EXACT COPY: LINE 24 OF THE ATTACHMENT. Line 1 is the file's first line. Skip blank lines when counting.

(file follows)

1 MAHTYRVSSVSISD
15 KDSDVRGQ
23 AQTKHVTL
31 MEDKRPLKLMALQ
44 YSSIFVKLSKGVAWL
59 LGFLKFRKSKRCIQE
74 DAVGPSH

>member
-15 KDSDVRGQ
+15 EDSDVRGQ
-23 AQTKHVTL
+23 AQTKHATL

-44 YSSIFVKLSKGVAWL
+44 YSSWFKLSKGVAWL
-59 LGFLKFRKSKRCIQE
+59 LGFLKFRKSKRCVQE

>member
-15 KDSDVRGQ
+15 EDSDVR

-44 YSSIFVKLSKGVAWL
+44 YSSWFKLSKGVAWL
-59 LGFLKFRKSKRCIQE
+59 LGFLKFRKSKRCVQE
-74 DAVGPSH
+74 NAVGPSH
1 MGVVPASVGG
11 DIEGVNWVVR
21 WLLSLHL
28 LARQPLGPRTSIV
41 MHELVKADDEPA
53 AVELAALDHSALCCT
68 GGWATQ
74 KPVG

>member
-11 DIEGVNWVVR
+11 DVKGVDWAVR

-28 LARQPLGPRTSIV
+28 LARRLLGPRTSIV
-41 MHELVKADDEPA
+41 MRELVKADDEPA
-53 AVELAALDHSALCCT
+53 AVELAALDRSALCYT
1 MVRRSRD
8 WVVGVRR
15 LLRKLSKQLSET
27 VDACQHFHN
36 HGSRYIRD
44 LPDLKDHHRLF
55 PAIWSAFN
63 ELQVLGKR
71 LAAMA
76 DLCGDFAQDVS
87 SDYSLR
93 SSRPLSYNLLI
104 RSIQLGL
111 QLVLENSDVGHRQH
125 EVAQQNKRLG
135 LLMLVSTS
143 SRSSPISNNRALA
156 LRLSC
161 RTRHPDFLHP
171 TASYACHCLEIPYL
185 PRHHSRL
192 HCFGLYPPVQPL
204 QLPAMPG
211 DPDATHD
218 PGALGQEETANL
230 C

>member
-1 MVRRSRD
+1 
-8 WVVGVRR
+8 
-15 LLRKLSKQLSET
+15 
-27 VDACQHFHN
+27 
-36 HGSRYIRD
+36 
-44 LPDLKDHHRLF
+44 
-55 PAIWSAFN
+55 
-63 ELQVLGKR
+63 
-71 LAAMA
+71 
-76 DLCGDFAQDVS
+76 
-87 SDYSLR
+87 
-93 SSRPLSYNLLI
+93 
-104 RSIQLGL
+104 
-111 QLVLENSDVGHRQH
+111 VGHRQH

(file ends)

-74 DAVGPSH